Get an estimate of the water capacity charge from the PUC before you sign a lease. This fee can be high, especially if your location was not a salon before.

Gas and Electric Services

If your business needs new or additional gas or electric services, contact PG&E Building and Renovation Services to start the application process.

Transit Impact Development Fee

If your business will increase the number of people coming to your area, you may have to pay a Transit Impact Development Fee to the SF Municipal Transportation Agency (MTA).

Small businesses may be eligible for Transit Impact Development Fee waivers or reductions.


If you want to install or change a canopy or sign on the outside of the building, ensure you comply with the SF Planning Department sign guidelines.

Salon Services

Become a licensed Barber, Cosmetologist, Esthetician, Electrologist or Manicurist.

Submit a completed initial examination application with the appropriate fee and any additional documentation to the Board of Barbering and Cosmetology. Pass your exam and receive your license.

Salon workers must complete a required number of training hours before taking the State Board examination to become a licensed Cosmetologist, Barber, Esthetician, Electrologist, or Manicurist.  Be sure you understand the hourly requirements, list of qualifying training schools, application process, and examination procedures.

The above license does not allow you to offer massages, tattoos, piercings or permanent cosmetics. San Francisco regulates these activities separately. If you want to offer these services, apply through the DPH massage program or the Tattoo/Piercings/Permanent Cosmetics program.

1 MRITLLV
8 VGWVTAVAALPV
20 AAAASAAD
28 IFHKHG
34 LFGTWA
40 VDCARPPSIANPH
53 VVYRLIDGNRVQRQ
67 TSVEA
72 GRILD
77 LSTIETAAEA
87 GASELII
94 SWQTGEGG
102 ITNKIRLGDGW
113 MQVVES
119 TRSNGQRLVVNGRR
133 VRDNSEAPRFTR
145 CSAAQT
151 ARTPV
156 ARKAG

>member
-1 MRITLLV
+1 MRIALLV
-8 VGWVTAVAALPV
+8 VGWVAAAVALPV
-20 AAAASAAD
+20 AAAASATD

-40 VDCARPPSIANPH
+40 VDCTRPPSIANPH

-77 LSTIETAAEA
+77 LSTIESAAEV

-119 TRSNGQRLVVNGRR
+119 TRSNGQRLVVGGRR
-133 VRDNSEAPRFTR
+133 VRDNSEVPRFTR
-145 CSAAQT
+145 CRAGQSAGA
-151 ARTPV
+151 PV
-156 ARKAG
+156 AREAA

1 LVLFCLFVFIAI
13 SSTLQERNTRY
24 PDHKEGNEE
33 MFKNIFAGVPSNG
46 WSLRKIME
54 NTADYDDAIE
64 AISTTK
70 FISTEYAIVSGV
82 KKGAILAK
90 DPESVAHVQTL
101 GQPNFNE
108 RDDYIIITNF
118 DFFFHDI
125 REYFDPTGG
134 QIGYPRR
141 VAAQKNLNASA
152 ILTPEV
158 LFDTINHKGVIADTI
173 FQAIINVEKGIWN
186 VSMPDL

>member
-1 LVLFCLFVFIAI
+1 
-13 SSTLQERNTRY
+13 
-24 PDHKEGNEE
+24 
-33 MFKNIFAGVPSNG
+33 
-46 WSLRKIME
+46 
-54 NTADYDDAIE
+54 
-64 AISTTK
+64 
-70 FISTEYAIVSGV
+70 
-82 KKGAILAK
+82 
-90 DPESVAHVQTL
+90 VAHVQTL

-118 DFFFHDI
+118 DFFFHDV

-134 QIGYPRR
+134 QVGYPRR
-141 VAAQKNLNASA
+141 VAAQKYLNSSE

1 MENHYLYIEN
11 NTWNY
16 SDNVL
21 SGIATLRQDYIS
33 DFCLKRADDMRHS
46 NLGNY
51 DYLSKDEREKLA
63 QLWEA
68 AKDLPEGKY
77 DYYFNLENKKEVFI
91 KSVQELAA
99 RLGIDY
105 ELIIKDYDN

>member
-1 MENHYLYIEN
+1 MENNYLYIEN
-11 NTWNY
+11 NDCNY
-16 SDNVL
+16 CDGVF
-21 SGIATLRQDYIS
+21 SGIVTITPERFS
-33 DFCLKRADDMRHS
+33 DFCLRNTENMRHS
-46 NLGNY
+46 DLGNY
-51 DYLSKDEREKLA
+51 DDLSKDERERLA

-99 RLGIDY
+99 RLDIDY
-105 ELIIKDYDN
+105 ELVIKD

Obtain an Establishment License

Apply for an Establishment License from the CA Board of Barbering and Cosmetology. This certifies the salon itself.

You will need your State entity information (business structure) and EIN to obtain an establishment license.

Get informed

Read the State of California’s Board of Barbering and Cosmetology Frequently Asked Questions. They may have already answered some of your questions.

Dispose of hazardous materials properly

You can dispose of up to 220 pounds or 27 gallons of hazardous waste using the City’s drop-off program at SF Recycling and Disposal Inc. Call (415) 330–1425 for an appointment.

What If...

Cash register

If you will have a Point of Sale (POS) station (also called a cash register), you must register it with the SF Department of Public Health Weights and Measures Program.


If you plan to hire employees, be sure to follow all wage and employment guidelines.

Booth rental

If you want to rent out chairs (also known as booth rental), be sure that your renters have the proper licenses and permits. This means that a stylist is renting a station in your salon. The stylist pays you rent to use your facility, but typically keeps what they earn directly from his or her clients.

Additional Services

If you plan to offer any additional services like a mobile spa or in-home salon, apply for specialized licenses from the Board of Barbering and Cosmetology.

The SF Department of the Environment offers a Health Nail Salon program which recognizes nail salons in San Francisco that are implementing safer practices and products to protect the health of salon staff, the health of customers and the environment. To learn more, call 415.355.3700.

After Opening

Post required posters and permits

Post all required posters and permits including No Smoking signs, minimum wage information, health inspection results, etc.

Equipment maintenance and permit renewals

Mark your calendar. Schedule equipment maintenance and set reminders to renew your permits and licenses as needed.

Conduct periodic self inspections using the Self Inspection Worksheets in English, Spanish, or Vietnamese) to verify your salon is in compliance with California Laws and Regulations.

The Board does not schedule inspections. To better ensure salon compliance, inspections are performed randomly by inspectors in your area.

Pay your taxes.

Prepare and pay your local, state, and federal taxes. Learn more from the SF Treasurer, SF Assessor, CA Franchise Tax Board, and the IRS.